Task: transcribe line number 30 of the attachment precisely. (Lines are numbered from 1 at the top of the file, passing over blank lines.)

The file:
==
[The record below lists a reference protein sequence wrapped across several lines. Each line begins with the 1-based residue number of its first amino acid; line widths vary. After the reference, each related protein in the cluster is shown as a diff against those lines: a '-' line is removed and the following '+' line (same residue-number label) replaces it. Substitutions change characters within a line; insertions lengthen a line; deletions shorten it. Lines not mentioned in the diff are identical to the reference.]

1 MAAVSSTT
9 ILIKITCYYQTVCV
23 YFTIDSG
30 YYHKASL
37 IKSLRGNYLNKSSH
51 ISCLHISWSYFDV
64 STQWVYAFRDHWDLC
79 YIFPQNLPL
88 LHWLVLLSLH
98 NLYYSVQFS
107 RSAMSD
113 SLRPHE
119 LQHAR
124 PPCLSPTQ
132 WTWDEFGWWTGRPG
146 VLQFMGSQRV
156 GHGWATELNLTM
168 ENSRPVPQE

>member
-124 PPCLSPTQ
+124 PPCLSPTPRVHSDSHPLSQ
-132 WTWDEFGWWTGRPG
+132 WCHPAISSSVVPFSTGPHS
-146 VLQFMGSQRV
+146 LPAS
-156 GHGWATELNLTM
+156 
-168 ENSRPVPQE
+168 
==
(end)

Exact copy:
+168 